Kendall: While I have lots of favorite things about Columbia, I can narrow it down to two. First, the core classes last only a semester and you have the option to test out of core subjects. Coming from a degree in Finance and a consulting background, I was itching to get to interesting electives instead of repeating content I already knew. Second, being in New York for graduate school is amazing. The number and seniority of guest lecturers in class is largely due to the fact they just have to taxi up to campus from their office, and I’m able to be constantly networking in the city. At least once a week I am at an event off-campus, meeting people outside of the MBA community.

If I were to change one thing, it would be to have more group work space in the school. However, I do know this is a priority for the new property being developed.

Accepted: Where did you intern last summer? What role did Columbia play in helping you secure that position?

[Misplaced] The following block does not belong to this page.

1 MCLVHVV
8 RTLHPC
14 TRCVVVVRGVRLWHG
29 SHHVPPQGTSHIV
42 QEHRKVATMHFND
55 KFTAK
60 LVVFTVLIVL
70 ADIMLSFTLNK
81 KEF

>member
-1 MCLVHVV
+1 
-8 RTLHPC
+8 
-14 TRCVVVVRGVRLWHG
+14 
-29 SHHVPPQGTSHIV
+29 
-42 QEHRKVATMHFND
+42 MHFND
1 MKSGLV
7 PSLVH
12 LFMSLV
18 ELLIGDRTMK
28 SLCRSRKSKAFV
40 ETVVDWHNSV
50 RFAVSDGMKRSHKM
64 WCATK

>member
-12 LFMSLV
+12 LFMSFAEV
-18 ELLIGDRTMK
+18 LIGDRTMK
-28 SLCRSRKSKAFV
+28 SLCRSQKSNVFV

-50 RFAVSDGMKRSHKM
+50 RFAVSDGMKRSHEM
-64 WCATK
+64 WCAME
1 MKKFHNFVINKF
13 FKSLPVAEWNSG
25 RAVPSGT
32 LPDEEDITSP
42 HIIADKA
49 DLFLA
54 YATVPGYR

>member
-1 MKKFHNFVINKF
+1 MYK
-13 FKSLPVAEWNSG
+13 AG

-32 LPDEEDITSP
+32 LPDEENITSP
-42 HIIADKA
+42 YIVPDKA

Kendall: Last summer I was lucky enough to live in Milan, Italy, working for a luxury eCommerce company called Yoox. I attribute this internship entirely to Columbia, as the CEO and co-General Manager both went to Columbia for their MBAs, and they used the resume book at school to reach out to potential candidates. My consulting background was also a huge help, as the group I was working in (Office of the CEO) consisted almost entirely of ex-consultants.

More recently I have been interning part time in the city for Moda Operandi, another luxury eCommerce company. Many people at Columbia who are interested in careers in retail, startups, venture capital and private equity do internships during the school year, particularly if they are a career switcher. Again, this is only possible because we are in the city.